Here you can read the full text of "Hurricane Shoes," the title story in Kristie's debut collection, which first appeared in So to Speak. There are also excerpts of other pieces, which also appear in her collection.

"Huricane Shoes"

It is the first day of spring, the date Mother and I schedule our annual bonding a la spring-cleaning. We started this three springs ago, after my father died. That first year we collected his clothes and donated them to Goodwill, except for a pair of worn leather bedroom slippers Mother kept in her walk-in closet.


“Dear,” Mother says as she adjusts her silk-scarf anti-dust turban, “your hair has to be that short?” Mother’s shoulder-length hair defies what they say older women should do with their hair, but she keeps the color light blond, almost white, to go along with their guidelines.


“What is this?” I ask Mother. I tug a brown cardboard box from the closet’s corner next to Dad’s slippers. All of Mother’s shoes sit in beds of tissue in shoeboxes she’s covered with fabric and frills. The closet floor looks like a Hallmark gift-wrap display and stimulates my gag reflex.


“Hurricane shoes.” She tugs the hair at the nape of my neck.


I can’t believe she’s allowed an unadorned brown shipping box to share space with her shoe collection. Mother prides herself on being one of those southern ladies with a pair of shoes for every occasion. And a purse to match. And often a hat.


A pair of manly, rubber galoshes and a wild pair of olive green and tangerine pumps with three-inch heels inhabit the box. Neither is typical of mother’s style.


“Those are if I’m going to survive,” she says, indicating the galoshes. “And those are if I need to go out with style.”


I pick up the green and tangerine monstrosities. “But with whose style, Mother? Liberace’s?”

Excerpt from "Bridges"

“Watch me,” Kristin said.  She strutted onto the railroad bridge.  Spring had overgrown into summer, hotter and greener every day.  The tracks smelled of tar brought up by the heat.  A steep embankment stuck out under a few feet of the bridge, but Kristin kept going until all beneath her was water.  She turned to face me and thrust her arms up in the air—tadah, like a magician’s assistant.  “No big deal, baby.”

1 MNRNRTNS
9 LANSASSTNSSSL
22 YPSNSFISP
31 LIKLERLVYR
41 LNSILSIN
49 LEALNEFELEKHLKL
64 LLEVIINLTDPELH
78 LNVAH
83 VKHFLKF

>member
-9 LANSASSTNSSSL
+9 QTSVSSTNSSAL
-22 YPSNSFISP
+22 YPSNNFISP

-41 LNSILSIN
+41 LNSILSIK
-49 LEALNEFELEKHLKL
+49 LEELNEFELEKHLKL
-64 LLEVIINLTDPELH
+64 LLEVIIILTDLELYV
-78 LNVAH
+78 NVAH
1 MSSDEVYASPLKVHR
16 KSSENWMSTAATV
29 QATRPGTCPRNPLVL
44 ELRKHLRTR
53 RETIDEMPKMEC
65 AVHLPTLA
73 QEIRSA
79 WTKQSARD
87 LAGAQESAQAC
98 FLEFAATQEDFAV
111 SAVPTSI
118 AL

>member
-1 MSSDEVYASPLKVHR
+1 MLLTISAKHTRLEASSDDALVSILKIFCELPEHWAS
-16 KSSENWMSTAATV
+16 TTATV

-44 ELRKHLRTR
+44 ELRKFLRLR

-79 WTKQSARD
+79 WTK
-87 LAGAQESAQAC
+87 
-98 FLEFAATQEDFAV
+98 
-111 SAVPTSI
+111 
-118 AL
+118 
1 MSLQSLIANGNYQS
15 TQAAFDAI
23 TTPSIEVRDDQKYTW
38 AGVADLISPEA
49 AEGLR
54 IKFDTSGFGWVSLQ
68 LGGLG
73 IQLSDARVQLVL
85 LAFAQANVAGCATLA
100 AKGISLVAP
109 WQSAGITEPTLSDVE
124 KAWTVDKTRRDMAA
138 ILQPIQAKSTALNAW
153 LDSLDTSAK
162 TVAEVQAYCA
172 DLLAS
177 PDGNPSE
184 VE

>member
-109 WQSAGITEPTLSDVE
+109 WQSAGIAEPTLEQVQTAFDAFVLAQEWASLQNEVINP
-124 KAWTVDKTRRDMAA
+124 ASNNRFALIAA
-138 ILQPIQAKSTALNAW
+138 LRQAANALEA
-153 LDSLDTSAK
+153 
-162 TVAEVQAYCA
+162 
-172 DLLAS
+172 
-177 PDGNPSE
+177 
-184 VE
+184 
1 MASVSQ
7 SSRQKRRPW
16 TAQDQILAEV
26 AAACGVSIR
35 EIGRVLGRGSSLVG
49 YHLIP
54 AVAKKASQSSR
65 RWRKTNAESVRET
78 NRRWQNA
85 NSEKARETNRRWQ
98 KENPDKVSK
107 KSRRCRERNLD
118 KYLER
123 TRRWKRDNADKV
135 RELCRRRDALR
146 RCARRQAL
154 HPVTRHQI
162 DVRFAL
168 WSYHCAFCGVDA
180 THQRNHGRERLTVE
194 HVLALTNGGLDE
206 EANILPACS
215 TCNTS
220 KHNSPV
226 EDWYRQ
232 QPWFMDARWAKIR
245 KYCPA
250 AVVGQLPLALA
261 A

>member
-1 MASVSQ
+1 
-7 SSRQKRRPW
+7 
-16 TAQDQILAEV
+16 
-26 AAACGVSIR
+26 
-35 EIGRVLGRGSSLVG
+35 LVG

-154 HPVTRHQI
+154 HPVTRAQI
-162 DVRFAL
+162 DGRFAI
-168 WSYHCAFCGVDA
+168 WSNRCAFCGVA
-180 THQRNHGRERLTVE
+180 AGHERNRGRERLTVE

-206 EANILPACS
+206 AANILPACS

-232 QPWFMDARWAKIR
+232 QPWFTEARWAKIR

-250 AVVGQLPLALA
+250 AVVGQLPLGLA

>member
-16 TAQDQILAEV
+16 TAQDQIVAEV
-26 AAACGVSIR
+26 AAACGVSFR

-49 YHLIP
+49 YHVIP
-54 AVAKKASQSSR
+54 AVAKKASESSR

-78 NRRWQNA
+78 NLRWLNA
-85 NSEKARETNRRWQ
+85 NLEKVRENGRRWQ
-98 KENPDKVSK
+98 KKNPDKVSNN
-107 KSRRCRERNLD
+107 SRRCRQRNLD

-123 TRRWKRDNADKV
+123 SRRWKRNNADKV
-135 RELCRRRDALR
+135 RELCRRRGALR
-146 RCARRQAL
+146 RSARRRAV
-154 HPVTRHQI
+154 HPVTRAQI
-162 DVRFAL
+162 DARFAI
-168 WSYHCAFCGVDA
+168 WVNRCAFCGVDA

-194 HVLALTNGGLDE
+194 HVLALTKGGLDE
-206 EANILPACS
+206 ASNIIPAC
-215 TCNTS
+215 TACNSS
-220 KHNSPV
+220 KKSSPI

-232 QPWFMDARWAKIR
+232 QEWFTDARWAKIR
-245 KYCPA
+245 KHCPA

We were both eleven, then, and in Ms. Robinson’s sixth grade homeroom together. We had lived right next door to each other forever—our mothers even shared a hospital room after they had us.  My heroes ranked Wonder Woman, Kristin, then Sally Ride.  Kristin and I had always been best friends, and that year she spent a lot of time with our family, sleeping over and staying for dinner, after her mom died in a car crash when we were in Ms. French’s fifth grade.


Beneath my feet, the ground vibrated.  I listened hard, imagining my ears perking like a dog’s.  In the distance, I swore I heard the faint chugging of an approaching train.


“Kristin, come back.  Come fast.”


She shook her head and walked farther onto the bridge.  She jumped between the wood beams like hopscotch squares and whistled, showing off even more than usual because she knew how afraid I was.  Part of the reason I wanted to be her was she never seemed scared of things like trains or the hobos they said lived out by the tracks.  Back then I thought being fearless was the same as being brave.



“Quit it,” I yelled.  “I think a train’s coming.”  I put my ear to the ground like I’d seen Indians do on TV.  I didn’t hear anything, and yet I’d been so sure just a moment before. 


“I’m gonna cross.  You coming or what?”  Kristin shimmied her butt at me from halfway across the bridge. 


I put my hand on the metal part of the tracks because my father had told me you could feel the tracks move before you could see a train.  The metal hummed beneath my hand.


“Come back.  There’s a train.  I’m positive.  Come back.” 


Read more in Hurricane Shoes and Other Stories. 

Excerpt from "Da's Violets"

My father came to visit baby Grant and me one day, and he brought a houseplant with him.  An African violet.  I had busted him before—he’d been chatting up a spider plant in his bathroom.  He misted the spider plant with a spray bottle and whispered to it softly.  He’d been lonely in the year since my mother ran off with her podiatrist, so I hadn’t made a big deal of it.  I’d been pleased he was making friends and hoped he’d move up to people next. 


Read more in Hurricane Shoes and Other Stories.